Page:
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Journal Article

Closing the Future: Environmental Research and the Management of Conflicting Future Value Orders

MPS-Authors
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Andersson,  Jenny
Assoziierte Wissenschaftlerinnen und Wissenschaftler, MPI for the Study of Societies, Max Planck Society;
Max Planck Sciences Po Center on Coping with Instability in Market Societies (MaxPo), MPI for the Study of Societies, Max Planck Society;

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STHV_44_2019_Andersson.pdf
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Citation

Andersson, J., & Westholm, E. (2019). Closing the Future: Environmental Research and the Management of Conflicting Future Value Orders. Science, Technology, & Human Values, 44(2), 237-262. doi:10.1177/0162243918791263.


Cite as: http://hdl.handle.net/21.11116/0000-0003-69FC-C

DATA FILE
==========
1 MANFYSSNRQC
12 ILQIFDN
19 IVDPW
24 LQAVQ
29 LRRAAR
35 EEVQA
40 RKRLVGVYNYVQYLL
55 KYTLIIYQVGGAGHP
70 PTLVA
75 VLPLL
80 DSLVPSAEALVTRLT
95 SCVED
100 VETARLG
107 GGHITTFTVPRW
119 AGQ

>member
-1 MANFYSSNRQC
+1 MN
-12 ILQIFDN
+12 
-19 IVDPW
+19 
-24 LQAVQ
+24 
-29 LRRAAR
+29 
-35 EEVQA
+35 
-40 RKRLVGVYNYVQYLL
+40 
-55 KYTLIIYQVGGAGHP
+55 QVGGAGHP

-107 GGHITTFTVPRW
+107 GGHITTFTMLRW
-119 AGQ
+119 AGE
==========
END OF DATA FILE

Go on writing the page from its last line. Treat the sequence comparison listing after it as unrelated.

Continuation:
Abstract
This paper examines a struggle over the future use of Nordic forests, which took place from 2009 to 2012 within a major research program, Future Forests—Sustainable Strategies under Uncertainty and Risk, organized and funded by Mistra, The Swedish Foundation for Strategic Environmental Research. We explore the role of strategic environmental research in societal constructions of long-term challenges and future risks. Specifically, we draw attention to the role played by environmental research in the creation of future images that become dominant for how societies structure action for the long term. We also show that this process is on several accounts problematic. Research labeled “strategic” or “relevant” is intended to manage long-term risks and challenges in a sustainable way, by taking into account the “open” and “plural” nature of the future. The case of Future Forests suggests, rather, that by contributing to the emergence of dominant future images, environmental research is entangled with a process of gradual consensus creation around what may be highly selective or biased narratives of the long term, which may conceal or postpone key forms of future conflict.